The ace was terrible, the offense was non-existent, and the decision-making was nearly as bad. The Yankees are now returning home after a 6-2 loss to the Red Sox in the AL wild-card game at Fenway Park on Tuesday.
The Yankees’ roller-coaster season came to an end with a thud thanks to Gerrit Cole’s career-worst postseason performance and a lineup that didn’t give them much of a chance.
The Yankees were outclassed Tuesday after winning their last six regular-season games against Boston, including a sweep at Fenway Park just over a week ago, and it left them facing another long offseason, their 12th without a World Series appearance.
In the ALDS, they will face their two biggest current rivals, Boston and Tampa Bay. Cole described his reaction to his performance as “sick to my stomach.”
He was most likely not the only one who felt this way.
“This was a difficult year,” manager Aaron Boone said. “We put ourselves in this position with a chance to do something special in October. The league has caught up to us. We have to get better. We need to improve in all areas.” On Tuesday, this was on display.
Cole had never pitched less than five innings in any of his previous 13 postseason starts, and his two-plus innings on Tuesday were the shortest of his career. Cole quickly put the Yankees in a bind after declaring that the left hamstring tightness that bothered him in September would not be an issue.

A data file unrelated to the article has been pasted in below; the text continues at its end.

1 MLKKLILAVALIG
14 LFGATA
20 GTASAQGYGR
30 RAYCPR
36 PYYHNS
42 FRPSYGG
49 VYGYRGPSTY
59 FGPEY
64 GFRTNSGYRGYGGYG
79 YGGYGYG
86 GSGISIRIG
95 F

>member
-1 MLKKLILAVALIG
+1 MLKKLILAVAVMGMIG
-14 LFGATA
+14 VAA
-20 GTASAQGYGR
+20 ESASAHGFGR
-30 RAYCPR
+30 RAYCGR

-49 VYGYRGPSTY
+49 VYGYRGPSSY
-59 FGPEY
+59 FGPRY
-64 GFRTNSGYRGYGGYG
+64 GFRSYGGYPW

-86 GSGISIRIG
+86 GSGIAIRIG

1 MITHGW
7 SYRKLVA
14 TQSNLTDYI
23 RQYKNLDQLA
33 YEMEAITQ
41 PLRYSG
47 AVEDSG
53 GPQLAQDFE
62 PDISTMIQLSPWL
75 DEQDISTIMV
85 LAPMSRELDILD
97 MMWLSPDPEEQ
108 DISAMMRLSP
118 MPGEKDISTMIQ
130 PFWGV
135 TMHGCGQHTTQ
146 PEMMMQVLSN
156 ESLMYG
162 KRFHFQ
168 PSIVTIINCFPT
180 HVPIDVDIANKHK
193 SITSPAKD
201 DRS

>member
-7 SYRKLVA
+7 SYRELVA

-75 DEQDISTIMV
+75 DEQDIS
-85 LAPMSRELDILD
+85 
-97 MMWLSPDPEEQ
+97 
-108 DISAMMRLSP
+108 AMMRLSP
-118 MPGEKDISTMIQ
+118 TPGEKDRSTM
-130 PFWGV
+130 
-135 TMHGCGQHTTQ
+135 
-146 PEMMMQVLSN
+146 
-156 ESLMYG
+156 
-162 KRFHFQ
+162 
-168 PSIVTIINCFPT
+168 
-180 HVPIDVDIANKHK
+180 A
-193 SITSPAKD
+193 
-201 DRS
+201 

Cole struck out the first two batters in the bottom of the first inning before walking Rafael Devers to take a 1-2 lead. It proved costly when Xander Bogaerts came up and blasted a two-run home run to center just as the sellout crowd began chanting “Ge-rrit.”
The 427-foot blast gave Boston a 2-0 lead and energized the sold-out Fenway Park crowd. Kyle Schwarber led off the bottom of the third inning with a grand slam to right, making it 3-0.
Kiké Hernandez reached on an infield hit, and Cole walked Devers to end his dreadful 50-pitch outing in which he gave up three runs and two homers.
“Obviously, we knocked out their ace. That’s their best pitcher right now. That’s who they gave all the money to,” said Bogaerts.
Clay Holmes faced Bogaerts with two on and no one out and got him on a check-swing for the first out. To keep the game at three runs, the right-hander got Alex Verdugo to ground into an inning-ending double play.
In the sixth inning, the Yankees offense came to life against Red Sox starter Nathan Eovaldi. They didn’t do much against Eovaldi, who allowed seven runs in two and a third innings on September 24.
Giancarlo Stanton hit a shot off the Green Monster in left with two outs in the top of the first, but he stared at it from home plate, apparently thinking it was gone and was held to a single. Regardless, Joey Gallo grounded out on a check swing to end the 11-pitch inning.